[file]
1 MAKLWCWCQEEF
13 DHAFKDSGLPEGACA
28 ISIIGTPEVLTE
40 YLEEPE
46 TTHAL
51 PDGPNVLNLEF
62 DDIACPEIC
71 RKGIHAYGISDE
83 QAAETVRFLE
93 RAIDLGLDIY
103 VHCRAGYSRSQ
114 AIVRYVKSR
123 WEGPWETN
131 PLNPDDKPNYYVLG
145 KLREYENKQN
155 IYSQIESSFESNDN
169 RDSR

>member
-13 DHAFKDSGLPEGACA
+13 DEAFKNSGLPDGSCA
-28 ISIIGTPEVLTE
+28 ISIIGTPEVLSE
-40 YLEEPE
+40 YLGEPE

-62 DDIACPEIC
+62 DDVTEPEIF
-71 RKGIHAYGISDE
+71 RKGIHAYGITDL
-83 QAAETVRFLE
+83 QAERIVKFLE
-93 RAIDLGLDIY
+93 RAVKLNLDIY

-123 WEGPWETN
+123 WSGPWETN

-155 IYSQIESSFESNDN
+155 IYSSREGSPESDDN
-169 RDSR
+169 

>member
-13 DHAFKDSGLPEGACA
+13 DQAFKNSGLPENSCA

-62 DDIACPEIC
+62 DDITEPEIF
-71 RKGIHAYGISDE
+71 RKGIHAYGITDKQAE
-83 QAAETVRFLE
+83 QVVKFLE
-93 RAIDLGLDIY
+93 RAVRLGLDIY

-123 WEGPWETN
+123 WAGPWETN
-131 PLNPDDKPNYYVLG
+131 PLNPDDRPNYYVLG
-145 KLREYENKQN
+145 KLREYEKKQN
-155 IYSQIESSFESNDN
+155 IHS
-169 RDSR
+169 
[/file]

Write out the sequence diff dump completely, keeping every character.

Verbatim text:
1 MAKLWCWCQEEF
13 DHAFKDSGLPEGACA
28 ISIIGTPEVLTE
40 YLEEPE
46 TTHAL
51 PDGPNVLNLEF
62 DDIACPEIC
71 RKGIHAYGISDE
83 QAAETVRFLE
93 RAIDLGLDIY
103 VHCRAGYSRSQ
114 AIVRYVKSR
123 WEGPWETN
131 PLNPDDKPNYYVLG
145 KLREYENKQN
155 IYSQIESSFESNDN
169 RDSR

>member
-13 DHAFKDSGLPEGACA
+13 DEAFKNSGLPDGSCA
-28 ISIIGTPEVLTE
+28 ISIIGTPEVLSE
-40 YLEEPE
+40 YLGEPE

-62 DDIACPEIC
+62 DDVTEPEIF
-71 RKGIHAYGISDE
+71 RKGIHAYGITDL
-83 QAAETVRFLE
+83 QAERIVKFLE
-93 RAIDLGLDIY
+93 RAVKLNLDIY

-123 WEGPWETN
+123 WSGPWETN

-155 IYSQIESSFESNDN
+155 IYSSREGSPESDDN
-169 RDSR
+169 

>member
-13 DHAFKDSGLPEGACA
+13 DQAFKNSGLPENSCA

-62 DDIACPEIC
+62 DDITEPEIF
-71 RKGIHAYGISDE
+71 RKGIHAYGITDKQAE
-83 QAAETVRFLE
+83 QVVKFLE
-93 RAIDLGLDIY
+93 RAVRLGLDIY

-123 WEGPWETN
+123 WAGPWETN
-131 PLNPDDKPNYYVLG
+131 PLNPDDRPNYYVLG
-145 KLREYENKQN
+145 KLREYEKKQN
-155 IYSQIESSFESNDN
+155 IHS
-169 RDSR
+169 